Do you think of the story in your head before you write it?
Sometimes I do. Sometimes I’ll lie in bed and the story will take shape in my head and then I’ll race to my computer and write it down before it wanders off. At other times, I’ll just have a title or a vague idea and I’ll sit at my computer and not know what the story is going to be until it writes itself.
What gave you the idea for Hotel for Bees?
I was watching Youtube videos one day when I should have been doing housework, and I came across a video of a lovely old man making bee hotels. I had no idea such a thing existed, or that some bees are solitary, don’t live in hives with a queen, and need somewhere cosy to live. I thought, a hotel for bees, what an amazing idea, that would make a terrific picture book. I wrote the idea down in a notebook, and then a year later, I wrote the story.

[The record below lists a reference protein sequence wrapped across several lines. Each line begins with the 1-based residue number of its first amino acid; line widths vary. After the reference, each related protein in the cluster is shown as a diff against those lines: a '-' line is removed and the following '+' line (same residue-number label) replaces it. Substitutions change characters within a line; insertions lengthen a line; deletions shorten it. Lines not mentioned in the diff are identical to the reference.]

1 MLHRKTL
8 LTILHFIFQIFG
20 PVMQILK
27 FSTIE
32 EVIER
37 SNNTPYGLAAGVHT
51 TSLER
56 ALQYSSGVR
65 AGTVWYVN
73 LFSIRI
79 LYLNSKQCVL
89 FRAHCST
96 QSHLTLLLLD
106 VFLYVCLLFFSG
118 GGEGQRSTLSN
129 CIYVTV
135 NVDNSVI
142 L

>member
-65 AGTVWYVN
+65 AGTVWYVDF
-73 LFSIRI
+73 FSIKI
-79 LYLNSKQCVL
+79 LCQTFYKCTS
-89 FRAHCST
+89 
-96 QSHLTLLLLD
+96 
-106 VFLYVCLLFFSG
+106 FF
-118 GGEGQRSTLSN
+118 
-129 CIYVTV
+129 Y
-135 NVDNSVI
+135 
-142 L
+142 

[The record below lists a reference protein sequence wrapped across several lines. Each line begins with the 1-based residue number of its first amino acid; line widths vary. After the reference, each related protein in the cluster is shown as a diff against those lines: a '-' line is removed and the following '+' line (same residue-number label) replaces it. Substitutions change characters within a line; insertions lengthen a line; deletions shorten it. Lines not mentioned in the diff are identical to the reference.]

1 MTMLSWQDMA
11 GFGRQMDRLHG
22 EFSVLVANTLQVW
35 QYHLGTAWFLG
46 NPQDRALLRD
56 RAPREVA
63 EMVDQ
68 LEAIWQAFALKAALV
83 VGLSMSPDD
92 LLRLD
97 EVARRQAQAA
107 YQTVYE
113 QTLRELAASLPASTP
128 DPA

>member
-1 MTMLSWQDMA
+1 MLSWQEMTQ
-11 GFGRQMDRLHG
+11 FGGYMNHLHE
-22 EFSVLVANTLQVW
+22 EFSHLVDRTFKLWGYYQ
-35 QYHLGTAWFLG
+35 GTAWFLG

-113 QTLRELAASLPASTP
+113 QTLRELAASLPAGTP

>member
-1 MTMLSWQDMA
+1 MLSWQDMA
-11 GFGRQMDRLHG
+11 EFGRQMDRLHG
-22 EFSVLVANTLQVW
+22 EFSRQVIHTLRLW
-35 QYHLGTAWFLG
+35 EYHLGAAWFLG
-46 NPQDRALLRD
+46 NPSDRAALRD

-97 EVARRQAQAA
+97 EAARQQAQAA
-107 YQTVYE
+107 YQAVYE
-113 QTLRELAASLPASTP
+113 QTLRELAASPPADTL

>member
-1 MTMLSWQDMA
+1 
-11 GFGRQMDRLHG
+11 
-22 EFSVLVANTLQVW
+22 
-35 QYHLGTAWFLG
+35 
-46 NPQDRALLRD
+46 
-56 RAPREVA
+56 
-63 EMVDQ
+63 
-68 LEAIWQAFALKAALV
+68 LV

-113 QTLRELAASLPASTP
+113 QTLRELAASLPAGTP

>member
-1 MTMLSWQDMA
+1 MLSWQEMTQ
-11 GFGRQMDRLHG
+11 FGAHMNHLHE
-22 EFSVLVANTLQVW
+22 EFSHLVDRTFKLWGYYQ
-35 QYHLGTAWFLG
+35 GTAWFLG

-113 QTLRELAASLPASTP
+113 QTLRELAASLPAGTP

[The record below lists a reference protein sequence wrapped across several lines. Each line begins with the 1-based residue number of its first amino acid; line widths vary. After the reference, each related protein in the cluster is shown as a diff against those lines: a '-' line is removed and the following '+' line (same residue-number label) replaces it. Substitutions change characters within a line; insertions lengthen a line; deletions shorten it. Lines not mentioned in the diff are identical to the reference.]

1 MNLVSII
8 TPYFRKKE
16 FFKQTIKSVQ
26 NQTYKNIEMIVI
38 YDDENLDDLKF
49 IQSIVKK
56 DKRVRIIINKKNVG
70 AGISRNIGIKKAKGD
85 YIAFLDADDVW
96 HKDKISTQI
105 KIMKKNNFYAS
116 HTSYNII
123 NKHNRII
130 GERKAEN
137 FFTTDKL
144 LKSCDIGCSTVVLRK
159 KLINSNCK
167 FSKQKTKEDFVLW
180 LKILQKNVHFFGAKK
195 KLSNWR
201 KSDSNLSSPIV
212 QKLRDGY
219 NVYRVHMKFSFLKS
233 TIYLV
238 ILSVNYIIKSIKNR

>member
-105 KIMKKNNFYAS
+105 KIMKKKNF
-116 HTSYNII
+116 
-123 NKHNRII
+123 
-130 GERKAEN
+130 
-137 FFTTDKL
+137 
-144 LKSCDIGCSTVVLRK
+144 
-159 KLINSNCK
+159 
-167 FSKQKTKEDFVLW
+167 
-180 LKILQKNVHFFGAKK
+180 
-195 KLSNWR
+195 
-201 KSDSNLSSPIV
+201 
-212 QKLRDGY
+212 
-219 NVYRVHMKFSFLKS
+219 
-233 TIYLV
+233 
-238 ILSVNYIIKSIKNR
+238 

What do you like best about Hotel for Bees?
My favourite thing about the story is that a little boy starts out afraid of bees, but thanks to his big sister, he learns how magical they are, and comes to love them. Then he passes that love and education onto other people.
Do you like the way Erin Dunne has illustrated your story?
Oh my goodness, I ADORE her illustrations. I think she has captured the idyllic Queensland backyard childhood to perfection. I love the way she has included native Qld plants, as well as Teddy Bear Bees and Blue Banded Bees, and has drawn them in such an adorable way, that kids will absolutely fall in love with them. I think the bright colour palette she has used really attracts kids to the book, and they really enjoy spotting all the different bugs on the pages.
How did you feel when you wrote Hotel for Bees?
I’m really passionate about bees and getting the message out about how endangered they are. I felt good about making my protagonist a little female wildlife warrior who educates everyone around her about the importance of bees. I was hopeful that the story would be published and that children who might have been afraid of bees, might read it, and end up loving them.